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Hollandaise II  

post #1 of 2
Thread Starter 
AH! I can't believe I almost passed up this opportunity to ask you about an interesting hollandaise fluke I kept experiencing.

While working in a fine dining kitchen, I was required to make the daily hollandaise sauce. The method used was to whisk a number of yolks with just a bit of water and salt on the heat--when ribbon reached, then the butter and lemon was added. The bowl was a standard round bottomed stainless steel bowl (maybe aluminum). This was placed directly on the french top stove toward the outside edge while whisking. For some reason, when I would make it using this method, my yolks would become overly frothy and the sauce would not hold the butter very long.

To fix this, I tried whisking slower (almost stirring) to get the thickness up without adding too much air. Still, I would end up with frothy yolks. I tried less water, more water, lemon prior to whisking, but same results. I even tried whisking for a VERY long amount of time, no luck. Tried different spots on the french top--nothing!

However, when making hollandaise at home, I place the whisking bowl over a pot of water and get great results everytime with the same amount of whisking.

I posed this question to others previously, and one thing that seemed to stand out as a possible cause of this frothiness was that eggs from an industrial refrigerator are significantly colder than the eggs from my home refrigerator. And therefore, it would take my work eggs much longer to get to temp and thicken up--hence, more and more air was allowed to get whisked into the yolks.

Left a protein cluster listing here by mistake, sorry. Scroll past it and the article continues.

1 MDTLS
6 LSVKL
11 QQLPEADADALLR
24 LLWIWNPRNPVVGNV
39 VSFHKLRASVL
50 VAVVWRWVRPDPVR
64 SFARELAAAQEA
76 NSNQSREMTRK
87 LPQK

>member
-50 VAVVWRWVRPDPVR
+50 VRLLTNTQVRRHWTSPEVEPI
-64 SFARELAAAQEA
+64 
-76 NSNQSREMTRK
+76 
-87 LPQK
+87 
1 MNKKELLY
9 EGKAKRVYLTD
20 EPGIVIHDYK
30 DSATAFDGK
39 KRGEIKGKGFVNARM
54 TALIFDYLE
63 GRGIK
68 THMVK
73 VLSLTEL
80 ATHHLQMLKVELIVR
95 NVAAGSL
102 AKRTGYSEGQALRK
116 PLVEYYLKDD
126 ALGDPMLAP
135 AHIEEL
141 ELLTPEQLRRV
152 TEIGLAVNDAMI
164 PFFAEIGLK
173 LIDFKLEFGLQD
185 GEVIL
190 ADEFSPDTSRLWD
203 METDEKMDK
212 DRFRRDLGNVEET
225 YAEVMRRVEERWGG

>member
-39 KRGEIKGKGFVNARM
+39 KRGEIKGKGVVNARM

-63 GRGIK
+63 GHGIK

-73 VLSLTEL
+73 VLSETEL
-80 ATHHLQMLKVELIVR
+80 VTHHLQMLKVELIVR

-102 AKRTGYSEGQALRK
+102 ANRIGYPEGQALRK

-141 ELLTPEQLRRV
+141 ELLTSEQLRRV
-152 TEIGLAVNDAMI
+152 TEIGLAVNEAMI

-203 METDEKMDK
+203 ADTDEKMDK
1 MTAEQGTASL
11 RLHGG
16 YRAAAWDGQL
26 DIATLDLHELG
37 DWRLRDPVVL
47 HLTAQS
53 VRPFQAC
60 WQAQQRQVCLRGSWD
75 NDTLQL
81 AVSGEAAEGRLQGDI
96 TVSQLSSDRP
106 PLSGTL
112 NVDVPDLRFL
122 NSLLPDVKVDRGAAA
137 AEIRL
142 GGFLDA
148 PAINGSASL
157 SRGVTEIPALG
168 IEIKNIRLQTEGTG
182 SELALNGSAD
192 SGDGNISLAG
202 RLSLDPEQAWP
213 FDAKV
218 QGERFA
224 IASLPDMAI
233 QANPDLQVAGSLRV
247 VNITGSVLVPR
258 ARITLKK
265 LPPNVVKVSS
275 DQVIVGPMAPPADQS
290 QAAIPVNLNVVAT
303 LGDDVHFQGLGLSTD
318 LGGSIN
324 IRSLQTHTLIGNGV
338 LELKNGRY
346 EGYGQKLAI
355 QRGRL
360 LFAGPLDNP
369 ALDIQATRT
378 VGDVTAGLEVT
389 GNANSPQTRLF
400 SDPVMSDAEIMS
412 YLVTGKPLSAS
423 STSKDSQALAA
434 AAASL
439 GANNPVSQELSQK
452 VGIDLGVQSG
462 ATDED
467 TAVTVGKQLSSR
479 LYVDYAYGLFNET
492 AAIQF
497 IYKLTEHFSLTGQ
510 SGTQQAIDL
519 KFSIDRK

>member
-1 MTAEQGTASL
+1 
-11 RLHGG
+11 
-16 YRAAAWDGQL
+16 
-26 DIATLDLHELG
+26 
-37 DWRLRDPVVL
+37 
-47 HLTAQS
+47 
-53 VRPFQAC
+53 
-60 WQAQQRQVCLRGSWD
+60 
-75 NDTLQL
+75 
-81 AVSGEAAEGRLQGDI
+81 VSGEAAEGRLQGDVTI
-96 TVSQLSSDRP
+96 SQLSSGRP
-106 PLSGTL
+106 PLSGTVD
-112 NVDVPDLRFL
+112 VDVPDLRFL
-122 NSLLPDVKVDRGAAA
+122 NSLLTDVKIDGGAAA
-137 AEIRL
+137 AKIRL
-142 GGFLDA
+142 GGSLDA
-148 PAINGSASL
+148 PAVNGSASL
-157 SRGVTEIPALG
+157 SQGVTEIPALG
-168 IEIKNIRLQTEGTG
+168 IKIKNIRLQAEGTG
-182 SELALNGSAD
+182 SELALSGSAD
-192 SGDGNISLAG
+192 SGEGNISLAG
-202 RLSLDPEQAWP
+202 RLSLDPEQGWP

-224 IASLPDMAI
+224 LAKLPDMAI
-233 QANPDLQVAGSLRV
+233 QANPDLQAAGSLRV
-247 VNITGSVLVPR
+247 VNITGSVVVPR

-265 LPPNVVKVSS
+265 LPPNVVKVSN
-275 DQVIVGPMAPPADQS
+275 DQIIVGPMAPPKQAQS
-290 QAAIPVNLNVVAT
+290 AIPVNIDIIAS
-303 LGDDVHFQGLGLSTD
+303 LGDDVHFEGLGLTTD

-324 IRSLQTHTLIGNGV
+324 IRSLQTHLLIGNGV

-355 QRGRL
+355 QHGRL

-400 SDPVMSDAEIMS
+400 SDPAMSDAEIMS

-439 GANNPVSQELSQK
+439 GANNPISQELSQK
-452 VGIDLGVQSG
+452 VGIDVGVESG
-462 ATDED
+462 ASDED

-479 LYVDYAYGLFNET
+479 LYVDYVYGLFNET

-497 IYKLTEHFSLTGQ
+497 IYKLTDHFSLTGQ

Any thoughts on the cause of the frothiness? Any ideas on fixes? (other than tossing and starting over):D

Thanks again for your insights!
post #2 of 2
It sounds like you're not cooking the eggs enough and perhaps not beating them enough and perhaps not adding enough water at the beginning. I add about a tablespoon of water per egg yolk and whisk as you describe, over fairly high heat, until the eggs froth up. But here's where I think you might be going wrong. Keep beating until you see the streaks made by the whisk on the bottom of the bowl and the sabayon looses a little volume. Immediately remove from the heat and whisk a second or two longer before pouring in the butter. The butter can be poured in quite rapidly because you've already established an emulsion. The sabayon will be quite hot, just not hot enough to curdle the yolks. Good luck. Detailed directions are also in Sauces.
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